10. We need to make it a criminal offence for anyone aged 21 or over to buy or sell sex, with equal sentencing on both sides. The Universal Basic Income, the Jobs Guarantee, and the dividends from the public stakes in the FTSE 500 companies, would remove any conceivable excuse for prostituting oneself. We need a criminal offence of sexual activity with any person under the age of 18 who was more than two years younger than oneself, with a maximum sentence equal to twice the difference in age, abolition of different rules for “positions of trust”, and a ban on abortion or contraception for those under 18 at least without parental knowledge and consent. We need the replacement of the existing categories of sexual assault with aggravating circumstances to the general categories of offences against the person, such that the sentences could be doubled. There should be no anonymity either for adult defendants or for adult complainants. We need to rule out the legal possibility of being a specifically sexual assailant below the age of consent, and specify that intoxication was a bar to sexual consent only insofar as it would have been a bar to driving. We need to end the blocking of progress into paid or voluntary work even though one had been acquitted. C5 notices should be outlawed. 
  11. We need to reverse the erosion of trial by jury and of the right to silence, reverse the existing reversals of the burden of proof, abolish conviction by majority verdict, extend throughout the United Kingdom the Scots Law requirement for corroborating evidence, require that the prosecution present its case within 12 weeks of charge, and require judges to instruct juries to convict only and specifically beyond reasonable doubt. The Universal Basic Income, the Jobs Guarantee, and the dividends from the public stakes in the FTSE 500 companies, would give everyone the “stake in society” to be a juror. We need to abolish the Crown Prosecution Service, restore the pre-1968 committal powers of the magistracy, abolish the admission of anonymous evidence other than from undercover Police Officers, exclude the possibility of conviction on anonymous evidence alone, restore the protection against double jeopardy, and end the secrecy of the family courts, the right to cross-examine in which ought not to be removed by mere accusation. There should be nothing like identity cards or control orders, including to vote, where photo identification requirements would heavily favour our opponents over our people. We need the abolition of Police confiscation of assets without a conviction, and of stipendiary magistrates sitting alone. We need to repeal the Civil Contingencies Act, the Legislative and Regulatory Reform Act, the Official Secrets Acts, one-sided extradition arrangements, and the provision for “no win, no fee” litigation. We need to restore and extend Legal Aid, and return to preventative policing based on foot patrols, with Police Forces at least no larger than at present, and with police stations at the heart of their communities. MI5 should be disbanded in favour of highly specialised Police Officers. There should be “investment in youth services, mental health and social care, education, jobs and housing: key services to support the most vulnerable before they come into contact with the criminal justice system.”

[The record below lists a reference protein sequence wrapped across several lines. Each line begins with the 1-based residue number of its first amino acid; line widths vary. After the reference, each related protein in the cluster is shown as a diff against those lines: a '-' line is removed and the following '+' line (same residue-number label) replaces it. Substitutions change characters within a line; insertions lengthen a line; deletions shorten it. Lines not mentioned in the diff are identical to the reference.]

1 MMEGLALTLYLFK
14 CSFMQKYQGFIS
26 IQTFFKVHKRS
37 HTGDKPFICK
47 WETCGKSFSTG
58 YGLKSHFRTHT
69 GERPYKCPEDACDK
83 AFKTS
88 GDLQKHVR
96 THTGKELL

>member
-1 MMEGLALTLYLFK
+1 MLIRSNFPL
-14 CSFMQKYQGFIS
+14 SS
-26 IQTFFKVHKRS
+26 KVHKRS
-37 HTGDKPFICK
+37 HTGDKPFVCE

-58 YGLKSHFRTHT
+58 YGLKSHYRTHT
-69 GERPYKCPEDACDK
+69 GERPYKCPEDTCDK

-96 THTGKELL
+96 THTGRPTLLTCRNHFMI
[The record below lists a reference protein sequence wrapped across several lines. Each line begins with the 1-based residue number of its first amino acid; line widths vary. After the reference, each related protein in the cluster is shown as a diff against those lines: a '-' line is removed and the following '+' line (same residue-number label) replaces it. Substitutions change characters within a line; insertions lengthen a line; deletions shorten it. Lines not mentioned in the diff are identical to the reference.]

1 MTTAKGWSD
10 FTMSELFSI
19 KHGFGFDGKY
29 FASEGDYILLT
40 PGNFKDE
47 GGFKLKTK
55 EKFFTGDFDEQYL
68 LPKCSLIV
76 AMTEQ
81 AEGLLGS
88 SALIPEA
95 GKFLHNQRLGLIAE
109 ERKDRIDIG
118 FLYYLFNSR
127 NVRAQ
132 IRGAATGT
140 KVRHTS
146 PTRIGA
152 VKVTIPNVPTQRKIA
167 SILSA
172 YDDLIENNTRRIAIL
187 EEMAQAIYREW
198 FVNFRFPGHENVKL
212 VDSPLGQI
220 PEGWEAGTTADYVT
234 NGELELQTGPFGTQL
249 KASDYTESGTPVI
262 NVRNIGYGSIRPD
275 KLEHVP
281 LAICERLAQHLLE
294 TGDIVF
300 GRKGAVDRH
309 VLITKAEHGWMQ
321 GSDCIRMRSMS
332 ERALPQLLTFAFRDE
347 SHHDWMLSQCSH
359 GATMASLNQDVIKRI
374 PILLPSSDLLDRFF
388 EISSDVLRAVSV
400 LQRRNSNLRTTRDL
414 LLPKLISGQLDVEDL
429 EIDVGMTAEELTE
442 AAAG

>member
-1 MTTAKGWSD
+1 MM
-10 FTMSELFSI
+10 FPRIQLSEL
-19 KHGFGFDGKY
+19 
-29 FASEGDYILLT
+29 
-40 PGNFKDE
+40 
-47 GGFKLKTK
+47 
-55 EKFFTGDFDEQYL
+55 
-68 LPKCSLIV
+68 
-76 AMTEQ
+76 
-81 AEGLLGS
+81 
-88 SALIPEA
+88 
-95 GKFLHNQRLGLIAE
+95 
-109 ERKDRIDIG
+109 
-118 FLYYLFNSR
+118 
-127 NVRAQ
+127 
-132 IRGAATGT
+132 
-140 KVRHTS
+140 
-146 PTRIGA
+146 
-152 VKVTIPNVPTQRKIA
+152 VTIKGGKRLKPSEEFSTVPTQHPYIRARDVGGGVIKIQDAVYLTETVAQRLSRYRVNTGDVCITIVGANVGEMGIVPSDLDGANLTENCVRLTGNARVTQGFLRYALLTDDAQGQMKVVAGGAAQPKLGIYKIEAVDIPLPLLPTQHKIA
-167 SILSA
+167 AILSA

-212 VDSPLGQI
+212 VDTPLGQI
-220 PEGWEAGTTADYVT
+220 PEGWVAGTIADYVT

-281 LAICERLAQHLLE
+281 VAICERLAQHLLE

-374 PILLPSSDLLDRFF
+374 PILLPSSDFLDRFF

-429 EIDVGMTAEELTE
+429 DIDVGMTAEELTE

12. We should transfer each Royal Prerogative to seven, eight or nine of nine Co-Presidents, with each of us voting for one candidate, and with the top nine elected; in practice, at least one of those would protect traditional values, unlike any institution in living memory. Candidates for the House of Commons should have to be British citizens in Great Britain, or British or Irish citizens in Northern Ireland, but there should be no nationality requirement for voting, thereby giving Americans and Israelis equality with Pakistanis and Bangladeshis, while strengthening Christian witness. If the number of Commons constituencies were to be reduced to 600, then the whole country should elect an additional 50 MPs, with each of us voting for one candidate, and with the top 50 elected. Two sets of 50 Senators should be elected from among self-nominees, with each of us voting for one candidate, and with the top 50 elected at the end. In one case, electors and candidates would have to be British citizens resident in Great Britain, or British or Irish citizens resident in Great Britain or Northern Ireland. There would be a minimum age of 21 to vote, and of 30 to stand. In the other case, electors would have to be resident in the United Kingdom, but there would be no nationality requirement. It is already possible to stand for Parliament from anywhere in the world, so there would be neither a nationality requirement nor a residency requirement to be a candidate. There would be a minimum age of 16 to vote, but, recalling posthumous sons who inherited peerages at birth, there would be no minimum age to stand. In either case, there would be no deposit, and any casual vacancy would be filled by the next highest scoring candidate who was willing and able. In each Commons constituency, there should be precisely one candidate, of any party or none, who subscribed to the Lanchester Declaration and to this Lanchester Manifesto.

David Lindsay, Lanchester, County Durham
Mark McNally, Consett, County Durham